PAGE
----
Reading time: 6 minutes.
Akitas are large dogs that prefer being alone or with one trusted person or dog and can have difficulties socializing. Due to their aloof nature when around new people, Akitas may seem uninterested in social situations at the park or in any other public space. However, when they encounter new people and animals in their own homes, they can turn aggressive.
Are Akitas Territorial? Akitas can be very territorial about their home and their owners as they are incredibly loyal dogs who were originally watchdogs for royalty and nobility. It can be difficult to introduce your Akita to new people or other dogs in their homes because they feel so protective of their space.
Keep reading to learn how Akitas are protective of their family units, some tips for dealing with aggression towards other dogs, and how to know when your Akita is trying to be affectionate.
Are Akitas Territorial?
Akitas are known to be one of the more aggressive dog breeds because they tend to be loners with strong attachments to their owners and family members. Originally bred to be guard dogs, Akitas take their attachments to their owners very seriously and are excellent at protecting their families and homes from intruders.
However, Akitas don’t always distinguish between intruders and friends coming to visit, so they can turn aggressive and agitated when meeting new people or animals for the first time. Socializing your Akita at a young age is essential to acclimatizing them to calmly interacting with new people and pets.
Are Akitas protective of their owners, family and friends?
Akitas are fearless protectors of their owners and family units. It might take some time for them to bond with someone new, but they are incredibly loyal to them and will do whatever it takes to protect them once they have.
Once you have a bond with your Akita, don’t be surprised if they follow you everywhere or keep an eye on you from afar. They’re just looking out for you and making sure you are safe, even when all you’re doing is chores around the house.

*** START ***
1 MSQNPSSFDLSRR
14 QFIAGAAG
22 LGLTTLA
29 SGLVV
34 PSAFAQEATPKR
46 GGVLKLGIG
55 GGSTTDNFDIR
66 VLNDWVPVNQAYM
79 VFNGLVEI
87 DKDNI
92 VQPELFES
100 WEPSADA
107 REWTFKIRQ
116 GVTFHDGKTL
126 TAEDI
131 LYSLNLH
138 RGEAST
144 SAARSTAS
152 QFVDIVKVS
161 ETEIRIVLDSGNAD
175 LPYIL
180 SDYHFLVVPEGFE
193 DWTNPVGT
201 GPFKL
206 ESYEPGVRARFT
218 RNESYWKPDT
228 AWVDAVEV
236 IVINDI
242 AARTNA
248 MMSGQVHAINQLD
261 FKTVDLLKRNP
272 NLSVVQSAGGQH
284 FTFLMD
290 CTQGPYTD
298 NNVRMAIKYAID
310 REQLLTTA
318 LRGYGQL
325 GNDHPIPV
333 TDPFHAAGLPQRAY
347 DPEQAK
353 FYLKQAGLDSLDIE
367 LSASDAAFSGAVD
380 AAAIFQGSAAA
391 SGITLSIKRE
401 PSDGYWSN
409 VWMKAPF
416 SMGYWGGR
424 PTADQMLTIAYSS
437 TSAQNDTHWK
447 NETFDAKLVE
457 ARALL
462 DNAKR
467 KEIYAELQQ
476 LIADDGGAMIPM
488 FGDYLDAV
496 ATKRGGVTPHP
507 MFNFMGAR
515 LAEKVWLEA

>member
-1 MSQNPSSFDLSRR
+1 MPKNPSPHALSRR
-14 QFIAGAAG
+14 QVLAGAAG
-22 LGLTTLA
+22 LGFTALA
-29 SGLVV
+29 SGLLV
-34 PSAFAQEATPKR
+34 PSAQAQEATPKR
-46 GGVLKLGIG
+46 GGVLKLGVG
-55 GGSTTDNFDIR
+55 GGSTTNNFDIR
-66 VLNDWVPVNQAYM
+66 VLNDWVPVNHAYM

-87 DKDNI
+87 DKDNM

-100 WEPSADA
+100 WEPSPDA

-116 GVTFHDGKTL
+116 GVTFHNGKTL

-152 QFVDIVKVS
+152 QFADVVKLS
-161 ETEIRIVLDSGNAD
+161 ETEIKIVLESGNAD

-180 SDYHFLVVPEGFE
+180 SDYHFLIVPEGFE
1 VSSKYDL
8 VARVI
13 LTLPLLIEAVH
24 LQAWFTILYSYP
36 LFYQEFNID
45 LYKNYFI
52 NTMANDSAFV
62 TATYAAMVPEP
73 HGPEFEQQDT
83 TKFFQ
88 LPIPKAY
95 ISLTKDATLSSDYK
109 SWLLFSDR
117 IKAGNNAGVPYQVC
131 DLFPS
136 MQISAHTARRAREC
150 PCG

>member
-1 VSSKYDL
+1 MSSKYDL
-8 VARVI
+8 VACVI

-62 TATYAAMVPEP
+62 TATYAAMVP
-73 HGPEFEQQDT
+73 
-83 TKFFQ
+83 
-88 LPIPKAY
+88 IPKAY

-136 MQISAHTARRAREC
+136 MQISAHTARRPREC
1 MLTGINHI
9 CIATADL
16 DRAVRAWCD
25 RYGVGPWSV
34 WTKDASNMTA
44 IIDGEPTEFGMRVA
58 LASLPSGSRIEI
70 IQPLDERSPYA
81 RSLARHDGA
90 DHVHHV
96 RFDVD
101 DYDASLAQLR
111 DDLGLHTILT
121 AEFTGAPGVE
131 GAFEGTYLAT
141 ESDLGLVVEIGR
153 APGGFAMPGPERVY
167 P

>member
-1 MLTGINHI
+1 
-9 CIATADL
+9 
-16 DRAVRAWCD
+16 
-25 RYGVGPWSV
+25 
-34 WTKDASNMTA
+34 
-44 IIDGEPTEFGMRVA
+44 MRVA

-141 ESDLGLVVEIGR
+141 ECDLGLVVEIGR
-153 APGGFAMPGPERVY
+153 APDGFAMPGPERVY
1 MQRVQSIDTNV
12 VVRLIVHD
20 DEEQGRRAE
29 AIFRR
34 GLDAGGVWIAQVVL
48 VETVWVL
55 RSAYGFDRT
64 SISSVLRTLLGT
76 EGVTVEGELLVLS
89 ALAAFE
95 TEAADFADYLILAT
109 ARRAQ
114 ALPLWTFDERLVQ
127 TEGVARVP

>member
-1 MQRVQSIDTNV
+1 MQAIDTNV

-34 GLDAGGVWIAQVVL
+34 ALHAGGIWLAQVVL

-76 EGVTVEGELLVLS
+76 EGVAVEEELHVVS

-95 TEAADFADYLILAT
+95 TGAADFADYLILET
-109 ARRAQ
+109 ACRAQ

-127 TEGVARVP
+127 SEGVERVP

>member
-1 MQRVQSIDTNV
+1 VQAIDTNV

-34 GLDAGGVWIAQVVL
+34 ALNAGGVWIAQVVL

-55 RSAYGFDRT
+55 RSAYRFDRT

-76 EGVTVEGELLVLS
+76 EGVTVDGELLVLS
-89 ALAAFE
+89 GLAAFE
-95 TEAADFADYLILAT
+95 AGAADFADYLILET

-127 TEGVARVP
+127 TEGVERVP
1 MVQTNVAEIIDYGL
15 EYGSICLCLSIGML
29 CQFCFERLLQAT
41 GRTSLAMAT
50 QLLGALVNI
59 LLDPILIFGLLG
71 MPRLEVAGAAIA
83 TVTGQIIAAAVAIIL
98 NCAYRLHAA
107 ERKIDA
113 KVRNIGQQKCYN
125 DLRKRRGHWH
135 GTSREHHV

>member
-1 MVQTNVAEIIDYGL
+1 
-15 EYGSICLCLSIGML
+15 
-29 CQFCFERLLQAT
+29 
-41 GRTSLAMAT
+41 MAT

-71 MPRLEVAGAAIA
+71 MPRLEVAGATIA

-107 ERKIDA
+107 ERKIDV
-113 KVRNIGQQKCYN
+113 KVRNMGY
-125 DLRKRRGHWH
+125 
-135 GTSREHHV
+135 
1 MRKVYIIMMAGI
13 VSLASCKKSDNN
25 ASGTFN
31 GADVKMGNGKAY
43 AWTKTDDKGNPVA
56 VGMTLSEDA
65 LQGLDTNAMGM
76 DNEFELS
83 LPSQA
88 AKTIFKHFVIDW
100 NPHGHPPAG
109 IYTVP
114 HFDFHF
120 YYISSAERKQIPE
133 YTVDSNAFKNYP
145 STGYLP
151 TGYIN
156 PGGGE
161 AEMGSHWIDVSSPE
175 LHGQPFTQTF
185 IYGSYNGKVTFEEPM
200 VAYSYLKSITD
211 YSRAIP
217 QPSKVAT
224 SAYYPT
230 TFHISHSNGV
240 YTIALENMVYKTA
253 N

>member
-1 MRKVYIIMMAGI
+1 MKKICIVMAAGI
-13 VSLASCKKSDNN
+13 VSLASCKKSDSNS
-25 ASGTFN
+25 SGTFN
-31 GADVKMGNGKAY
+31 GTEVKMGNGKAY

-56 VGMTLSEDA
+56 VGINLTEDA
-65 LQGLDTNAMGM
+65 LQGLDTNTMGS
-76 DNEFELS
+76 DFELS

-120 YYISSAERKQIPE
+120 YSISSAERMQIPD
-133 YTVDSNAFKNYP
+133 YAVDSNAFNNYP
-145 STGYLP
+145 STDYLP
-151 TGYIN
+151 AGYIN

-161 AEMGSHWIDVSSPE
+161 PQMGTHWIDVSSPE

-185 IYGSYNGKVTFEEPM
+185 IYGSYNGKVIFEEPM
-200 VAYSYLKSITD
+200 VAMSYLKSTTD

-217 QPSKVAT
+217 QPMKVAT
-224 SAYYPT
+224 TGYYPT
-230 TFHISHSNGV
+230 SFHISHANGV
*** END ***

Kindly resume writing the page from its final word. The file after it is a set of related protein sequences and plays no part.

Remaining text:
Are Akitas aggressive towards other dogs?
Akitas tend to be aggressive towards other dogs when they do not know them or don’t have the training to socialize correctly with other dogs. They are more likely to be aggressive towards dogs of the same sex and are best suited for households where they are the only dog present.
However, every dog is different, so there’s a chance some Akitas are more open to socializing than others. There are ways of helping your Akitas get more comfortable with other dogs, which will keep them calm in social situations. It’s best to start this train while they are still young to avoid aggressive behavior before it’s a habit.
How to train an Akita to be less aggressive
The best way to train your Akita to be less aggressive around other dogs is to introduce them to social situations slowly. You will need a lead that allows you to change the length and space to train that is not your home or a place your Akita sees as their own. Bring some of their favorite treats along so you can reward good behavior.
Keeping them on a lead
Start by shortening the lead so that your Akita has to stay by your side. Keeping the lead short to start prevents your Akita from charging towards the other dog and making them feel threatened. Enter the space where the other dog is while still keeping your Akita close to you.
Your Akita is likely to start pulling on the lead and barking as it tries to get closer to the other dog. Keep your Akita by your side and wait for them to calm down. If it doesn’t look like they will calm down, then walk back out of the space to somewhere you can be alone with your dog and wait for them to calm down.
Approaching the new dog